I admit that I have not fully factored the death of one of us before 70 regarding SS. It is certainly possible, of course, for any of us. Daily living expenses for 1 person vs. 2 would go down, too, wouldn’t they, until the one of us who survives can re-marry to Mr. or Mrs. Thurston Howell III?
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Old 02-19-2018, 06:36 PM   #8
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Daily living expenses for 1 person vs. 2 would go down, too, wouldn’t they, until the one of us who survives can re-marry to Mr. or Mrs. Thurston Howell III?
Yes, a singleton's daily expenses would be somewhat less than those for two people -- but not 50%. I've read anywhere from 1.3x (where it used to be 2x) and higher. Additionally, the taxes for a singleton with assets can get quite "interesting", not in a good way.

There seem to be many seeking Mr. or Mrs. T. Howell III. Good luck with that.

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Old 02-19-2018, 07:28 PM   #9
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What I think you're missing - in a good way - is the 5.75% ignores the present value of your SS benefit. As a super simple way of looking at it, your $70K represents a 4% withdrawal on $1.75M. Add the $1.75M - you should really discount it some to reflect that it's 12 years from now - to your $2M and you're around $3.75M. $115K on that $3.75M is a hair over 3%. So that's reasonable.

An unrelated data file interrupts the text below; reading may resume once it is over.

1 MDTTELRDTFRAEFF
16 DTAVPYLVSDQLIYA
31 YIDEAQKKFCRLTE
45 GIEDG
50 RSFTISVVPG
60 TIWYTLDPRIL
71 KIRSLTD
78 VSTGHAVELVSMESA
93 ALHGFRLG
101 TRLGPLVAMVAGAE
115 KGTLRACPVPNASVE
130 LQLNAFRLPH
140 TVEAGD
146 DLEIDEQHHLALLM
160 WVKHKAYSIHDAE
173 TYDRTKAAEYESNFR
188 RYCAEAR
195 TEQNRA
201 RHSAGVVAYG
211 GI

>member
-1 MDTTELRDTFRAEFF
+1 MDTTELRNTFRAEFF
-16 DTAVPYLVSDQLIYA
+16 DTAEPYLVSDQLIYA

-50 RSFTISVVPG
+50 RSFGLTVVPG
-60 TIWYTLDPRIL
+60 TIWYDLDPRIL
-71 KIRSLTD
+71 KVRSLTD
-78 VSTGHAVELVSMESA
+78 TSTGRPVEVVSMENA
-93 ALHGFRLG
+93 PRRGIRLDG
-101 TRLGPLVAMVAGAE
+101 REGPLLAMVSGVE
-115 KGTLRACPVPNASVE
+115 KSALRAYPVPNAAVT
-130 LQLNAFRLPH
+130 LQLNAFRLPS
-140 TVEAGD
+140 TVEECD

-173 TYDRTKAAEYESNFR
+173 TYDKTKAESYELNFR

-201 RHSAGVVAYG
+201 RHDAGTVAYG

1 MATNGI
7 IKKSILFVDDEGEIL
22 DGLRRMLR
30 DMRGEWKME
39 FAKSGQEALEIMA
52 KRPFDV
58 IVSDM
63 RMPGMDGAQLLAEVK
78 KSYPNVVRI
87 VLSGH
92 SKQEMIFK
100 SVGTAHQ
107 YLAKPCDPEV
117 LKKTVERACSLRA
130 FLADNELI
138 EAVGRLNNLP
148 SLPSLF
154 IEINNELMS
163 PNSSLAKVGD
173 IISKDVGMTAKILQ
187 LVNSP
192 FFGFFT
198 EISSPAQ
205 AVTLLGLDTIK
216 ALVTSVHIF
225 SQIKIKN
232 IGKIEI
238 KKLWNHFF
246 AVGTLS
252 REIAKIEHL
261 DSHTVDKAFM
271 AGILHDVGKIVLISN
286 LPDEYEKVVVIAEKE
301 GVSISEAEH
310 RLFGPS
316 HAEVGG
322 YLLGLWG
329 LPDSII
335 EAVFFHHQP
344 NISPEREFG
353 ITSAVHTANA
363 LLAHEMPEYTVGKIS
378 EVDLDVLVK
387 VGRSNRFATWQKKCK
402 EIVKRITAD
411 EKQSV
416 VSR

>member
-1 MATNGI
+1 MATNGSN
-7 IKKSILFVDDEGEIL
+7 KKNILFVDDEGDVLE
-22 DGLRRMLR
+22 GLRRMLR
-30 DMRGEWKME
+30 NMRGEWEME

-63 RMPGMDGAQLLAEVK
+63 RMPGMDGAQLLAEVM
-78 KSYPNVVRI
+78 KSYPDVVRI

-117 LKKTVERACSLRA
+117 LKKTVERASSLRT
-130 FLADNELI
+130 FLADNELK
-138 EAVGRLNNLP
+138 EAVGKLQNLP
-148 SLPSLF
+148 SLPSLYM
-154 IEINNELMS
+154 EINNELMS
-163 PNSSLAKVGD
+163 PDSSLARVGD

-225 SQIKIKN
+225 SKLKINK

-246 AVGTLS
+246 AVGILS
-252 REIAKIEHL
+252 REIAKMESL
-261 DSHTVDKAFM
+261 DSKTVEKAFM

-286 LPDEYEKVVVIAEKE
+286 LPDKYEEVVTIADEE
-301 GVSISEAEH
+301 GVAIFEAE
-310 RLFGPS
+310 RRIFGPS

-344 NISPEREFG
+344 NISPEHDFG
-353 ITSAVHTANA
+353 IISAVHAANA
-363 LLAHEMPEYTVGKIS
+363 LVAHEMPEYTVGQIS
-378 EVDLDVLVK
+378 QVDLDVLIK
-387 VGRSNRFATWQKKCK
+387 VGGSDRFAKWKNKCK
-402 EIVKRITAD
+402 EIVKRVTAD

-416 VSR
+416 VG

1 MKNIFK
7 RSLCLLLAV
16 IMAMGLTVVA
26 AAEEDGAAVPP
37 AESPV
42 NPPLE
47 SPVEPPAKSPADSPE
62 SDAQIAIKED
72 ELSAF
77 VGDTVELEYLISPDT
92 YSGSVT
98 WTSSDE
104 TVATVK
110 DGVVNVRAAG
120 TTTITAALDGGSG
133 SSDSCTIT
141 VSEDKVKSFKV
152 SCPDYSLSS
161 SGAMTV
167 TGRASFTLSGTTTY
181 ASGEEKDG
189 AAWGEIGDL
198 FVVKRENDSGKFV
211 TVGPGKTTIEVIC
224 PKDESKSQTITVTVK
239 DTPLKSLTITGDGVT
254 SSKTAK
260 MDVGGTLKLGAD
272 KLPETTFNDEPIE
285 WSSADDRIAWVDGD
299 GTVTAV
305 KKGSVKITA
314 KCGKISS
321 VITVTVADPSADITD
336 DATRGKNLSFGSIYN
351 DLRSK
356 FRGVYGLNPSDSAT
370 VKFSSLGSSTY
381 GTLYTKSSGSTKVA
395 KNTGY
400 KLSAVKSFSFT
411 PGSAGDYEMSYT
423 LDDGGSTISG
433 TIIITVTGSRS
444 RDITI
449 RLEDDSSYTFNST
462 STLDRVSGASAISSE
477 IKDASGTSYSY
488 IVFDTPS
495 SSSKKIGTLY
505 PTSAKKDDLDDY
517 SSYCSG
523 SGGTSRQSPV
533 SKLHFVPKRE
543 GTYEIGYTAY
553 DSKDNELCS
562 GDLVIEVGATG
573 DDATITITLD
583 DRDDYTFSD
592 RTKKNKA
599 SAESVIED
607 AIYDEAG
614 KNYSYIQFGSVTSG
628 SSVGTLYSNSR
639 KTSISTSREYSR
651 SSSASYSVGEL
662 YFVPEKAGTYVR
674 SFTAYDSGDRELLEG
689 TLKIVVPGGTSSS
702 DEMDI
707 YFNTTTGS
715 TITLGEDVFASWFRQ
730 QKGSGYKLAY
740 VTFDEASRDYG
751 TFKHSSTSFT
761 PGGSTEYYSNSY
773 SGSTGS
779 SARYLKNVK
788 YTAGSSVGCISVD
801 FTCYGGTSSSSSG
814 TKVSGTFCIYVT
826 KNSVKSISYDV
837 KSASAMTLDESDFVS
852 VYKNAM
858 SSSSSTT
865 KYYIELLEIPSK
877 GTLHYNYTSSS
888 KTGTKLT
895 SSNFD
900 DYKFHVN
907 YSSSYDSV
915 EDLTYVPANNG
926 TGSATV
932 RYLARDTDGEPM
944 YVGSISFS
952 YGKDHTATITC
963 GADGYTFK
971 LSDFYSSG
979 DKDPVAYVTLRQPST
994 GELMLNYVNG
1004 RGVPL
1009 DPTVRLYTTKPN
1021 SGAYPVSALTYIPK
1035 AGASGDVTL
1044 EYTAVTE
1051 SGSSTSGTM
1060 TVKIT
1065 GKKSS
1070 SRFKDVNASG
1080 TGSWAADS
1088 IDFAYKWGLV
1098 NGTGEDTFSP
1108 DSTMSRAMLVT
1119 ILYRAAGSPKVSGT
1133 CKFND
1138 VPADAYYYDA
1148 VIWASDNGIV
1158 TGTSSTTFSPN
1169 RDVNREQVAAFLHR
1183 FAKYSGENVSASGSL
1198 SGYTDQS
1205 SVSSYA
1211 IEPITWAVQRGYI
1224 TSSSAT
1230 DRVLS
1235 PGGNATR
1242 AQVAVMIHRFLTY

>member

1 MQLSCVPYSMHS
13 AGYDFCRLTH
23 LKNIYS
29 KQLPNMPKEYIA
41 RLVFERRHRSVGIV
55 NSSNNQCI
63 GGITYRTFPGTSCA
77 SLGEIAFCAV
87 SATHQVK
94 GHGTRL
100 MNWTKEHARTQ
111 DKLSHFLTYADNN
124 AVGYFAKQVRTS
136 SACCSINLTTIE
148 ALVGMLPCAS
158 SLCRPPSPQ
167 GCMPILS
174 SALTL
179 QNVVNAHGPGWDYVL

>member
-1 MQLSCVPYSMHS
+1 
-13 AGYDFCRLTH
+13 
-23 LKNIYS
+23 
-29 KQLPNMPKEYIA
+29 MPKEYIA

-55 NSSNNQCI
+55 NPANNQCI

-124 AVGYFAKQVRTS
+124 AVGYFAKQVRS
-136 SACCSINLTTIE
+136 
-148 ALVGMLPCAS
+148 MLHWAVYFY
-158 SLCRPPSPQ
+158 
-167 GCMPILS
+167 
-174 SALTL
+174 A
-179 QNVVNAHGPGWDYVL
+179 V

(I do a similar thing but my SS is a smaller percentage of my stash.)

One quick thing: "4). Years with < $48,000 spend possible: make up the loss from the parked cash." This only works if you have a prior ">$48K" year to create the parked cash. What do you do if the first year is a down year? If it's huddle under blankets or move to Central America, fine. But I think you should explicitly put that in the plan as it makes things more real, which is when the rubber hits the road and you decide if you're really willing to do that or not...either way, it's good information to know.